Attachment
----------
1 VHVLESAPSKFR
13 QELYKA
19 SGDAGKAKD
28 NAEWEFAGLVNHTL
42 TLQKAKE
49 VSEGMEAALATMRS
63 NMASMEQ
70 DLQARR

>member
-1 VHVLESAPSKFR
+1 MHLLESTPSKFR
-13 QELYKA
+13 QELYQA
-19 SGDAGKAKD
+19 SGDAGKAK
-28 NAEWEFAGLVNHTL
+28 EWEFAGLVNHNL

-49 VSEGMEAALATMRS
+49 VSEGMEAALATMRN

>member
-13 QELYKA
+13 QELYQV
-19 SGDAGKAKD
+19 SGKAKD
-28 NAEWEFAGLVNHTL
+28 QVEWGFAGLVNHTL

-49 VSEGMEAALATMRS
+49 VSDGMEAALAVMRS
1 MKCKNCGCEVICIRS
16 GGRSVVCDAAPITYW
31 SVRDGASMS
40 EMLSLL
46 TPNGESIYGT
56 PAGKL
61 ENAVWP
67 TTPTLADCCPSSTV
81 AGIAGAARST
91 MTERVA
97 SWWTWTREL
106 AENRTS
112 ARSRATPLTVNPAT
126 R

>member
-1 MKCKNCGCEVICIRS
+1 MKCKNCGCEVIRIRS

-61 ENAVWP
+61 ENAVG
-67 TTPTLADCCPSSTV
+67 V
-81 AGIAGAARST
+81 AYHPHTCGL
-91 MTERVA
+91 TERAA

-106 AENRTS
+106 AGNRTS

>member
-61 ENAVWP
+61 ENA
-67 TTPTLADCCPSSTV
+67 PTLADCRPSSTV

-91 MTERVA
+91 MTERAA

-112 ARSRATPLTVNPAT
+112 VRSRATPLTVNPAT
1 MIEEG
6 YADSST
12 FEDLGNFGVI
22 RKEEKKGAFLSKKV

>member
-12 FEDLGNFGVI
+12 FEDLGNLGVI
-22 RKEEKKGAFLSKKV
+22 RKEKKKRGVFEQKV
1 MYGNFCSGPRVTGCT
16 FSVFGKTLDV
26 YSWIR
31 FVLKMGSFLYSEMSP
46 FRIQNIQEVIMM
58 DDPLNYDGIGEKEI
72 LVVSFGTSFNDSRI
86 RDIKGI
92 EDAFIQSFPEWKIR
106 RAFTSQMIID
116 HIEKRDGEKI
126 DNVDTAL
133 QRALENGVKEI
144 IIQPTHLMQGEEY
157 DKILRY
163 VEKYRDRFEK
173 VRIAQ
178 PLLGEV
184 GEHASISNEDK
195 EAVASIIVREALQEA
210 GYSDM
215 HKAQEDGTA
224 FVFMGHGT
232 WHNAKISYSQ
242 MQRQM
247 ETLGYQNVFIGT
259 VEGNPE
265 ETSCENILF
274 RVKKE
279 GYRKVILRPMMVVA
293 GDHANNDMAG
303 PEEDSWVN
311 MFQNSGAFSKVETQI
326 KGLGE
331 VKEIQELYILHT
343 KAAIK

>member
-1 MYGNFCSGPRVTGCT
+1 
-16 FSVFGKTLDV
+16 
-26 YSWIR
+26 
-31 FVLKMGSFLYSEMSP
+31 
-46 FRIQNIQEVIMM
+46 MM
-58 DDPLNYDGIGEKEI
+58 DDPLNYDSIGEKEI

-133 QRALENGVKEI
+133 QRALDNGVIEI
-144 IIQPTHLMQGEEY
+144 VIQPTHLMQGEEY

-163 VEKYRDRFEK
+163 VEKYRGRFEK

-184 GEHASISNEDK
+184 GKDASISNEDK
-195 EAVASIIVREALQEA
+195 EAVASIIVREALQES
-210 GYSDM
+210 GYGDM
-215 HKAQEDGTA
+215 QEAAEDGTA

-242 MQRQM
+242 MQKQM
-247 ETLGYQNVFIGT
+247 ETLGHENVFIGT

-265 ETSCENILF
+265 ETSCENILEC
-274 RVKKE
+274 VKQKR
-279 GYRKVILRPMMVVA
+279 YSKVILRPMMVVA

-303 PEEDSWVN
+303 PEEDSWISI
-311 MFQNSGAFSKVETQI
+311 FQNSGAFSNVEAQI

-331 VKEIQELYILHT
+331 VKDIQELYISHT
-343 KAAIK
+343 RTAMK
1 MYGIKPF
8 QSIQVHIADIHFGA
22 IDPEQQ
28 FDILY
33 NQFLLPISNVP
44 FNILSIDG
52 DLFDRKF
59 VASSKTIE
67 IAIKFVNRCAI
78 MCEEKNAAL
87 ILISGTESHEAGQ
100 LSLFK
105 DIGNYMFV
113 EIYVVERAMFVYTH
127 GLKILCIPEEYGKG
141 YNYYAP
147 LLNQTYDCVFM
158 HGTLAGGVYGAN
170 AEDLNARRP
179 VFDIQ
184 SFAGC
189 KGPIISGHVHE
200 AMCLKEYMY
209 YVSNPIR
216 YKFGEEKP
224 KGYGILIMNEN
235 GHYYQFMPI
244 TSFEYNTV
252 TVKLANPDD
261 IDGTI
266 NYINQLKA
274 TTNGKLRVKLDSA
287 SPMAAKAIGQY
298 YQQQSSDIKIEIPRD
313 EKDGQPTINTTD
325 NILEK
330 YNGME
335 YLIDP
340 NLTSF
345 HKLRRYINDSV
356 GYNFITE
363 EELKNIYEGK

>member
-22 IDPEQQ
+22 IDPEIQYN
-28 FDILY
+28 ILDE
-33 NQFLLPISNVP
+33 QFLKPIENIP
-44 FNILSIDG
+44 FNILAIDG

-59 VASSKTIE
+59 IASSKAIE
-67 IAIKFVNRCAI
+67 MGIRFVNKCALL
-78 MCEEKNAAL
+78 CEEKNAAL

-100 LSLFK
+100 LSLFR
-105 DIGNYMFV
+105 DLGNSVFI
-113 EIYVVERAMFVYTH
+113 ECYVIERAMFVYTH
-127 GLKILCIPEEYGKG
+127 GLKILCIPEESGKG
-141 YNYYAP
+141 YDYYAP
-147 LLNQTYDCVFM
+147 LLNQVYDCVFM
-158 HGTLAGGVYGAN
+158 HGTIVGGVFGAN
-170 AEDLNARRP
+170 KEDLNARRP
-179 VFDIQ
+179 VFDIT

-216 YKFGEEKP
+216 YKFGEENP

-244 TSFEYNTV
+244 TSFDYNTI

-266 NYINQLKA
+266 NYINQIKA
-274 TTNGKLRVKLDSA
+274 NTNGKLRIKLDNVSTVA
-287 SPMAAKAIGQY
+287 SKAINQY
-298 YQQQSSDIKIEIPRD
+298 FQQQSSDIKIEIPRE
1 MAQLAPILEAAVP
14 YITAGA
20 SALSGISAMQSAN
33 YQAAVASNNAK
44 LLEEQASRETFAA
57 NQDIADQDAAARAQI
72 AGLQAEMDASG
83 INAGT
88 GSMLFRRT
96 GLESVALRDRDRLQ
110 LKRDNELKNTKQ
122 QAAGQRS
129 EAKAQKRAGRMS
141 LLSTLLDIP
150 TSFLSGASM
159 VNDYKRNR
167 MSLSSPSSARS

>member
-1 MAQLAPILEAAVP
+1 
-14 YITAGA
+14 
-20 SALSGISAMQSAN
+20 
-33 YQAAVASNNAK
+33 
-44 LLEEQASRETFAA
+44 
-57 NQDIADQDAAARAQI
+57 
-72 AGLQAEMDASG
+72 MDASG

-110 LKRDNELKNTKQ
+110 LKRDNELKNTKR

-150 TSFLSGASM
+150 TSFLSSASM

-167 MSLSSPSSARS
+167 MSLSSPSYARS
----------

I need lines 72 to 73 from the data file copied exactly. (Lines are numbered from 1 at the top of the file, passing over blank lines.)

-22 RKEEKKGAFLSKKV
+22 RKEKKKRGVFEQKV